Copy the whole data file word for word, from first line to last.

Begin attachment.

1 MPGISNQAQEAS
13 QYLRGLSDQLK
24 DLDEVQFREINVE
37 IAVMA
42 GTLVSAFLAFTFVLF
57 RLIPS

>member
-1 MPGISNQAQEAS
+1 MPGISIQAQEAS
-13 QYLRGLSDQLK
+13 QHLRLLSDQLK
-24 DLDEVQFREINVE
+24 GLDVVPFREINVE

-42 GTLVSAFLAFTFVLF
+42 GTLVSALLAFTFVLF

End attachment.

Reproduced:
1 MPGISNQAQEAS
13 QYLRGLSDQLK
24 DLDEVQFREINVE
37 IAVMA
42 GTLVSAFLAFTFVLF
57 RLIPS

>member
-1 MPGISNQAQEAS
+1 MPGISIQAQEAS
-13 QYLRGLSDQLK
+13 QHLRLLSDQLK
-24 DLDEVQFREINVE
+24 GLDVVPFREINVE

-42 GTLVSAFLAFTFVLF
+42 GTLVSALLAFTFVLF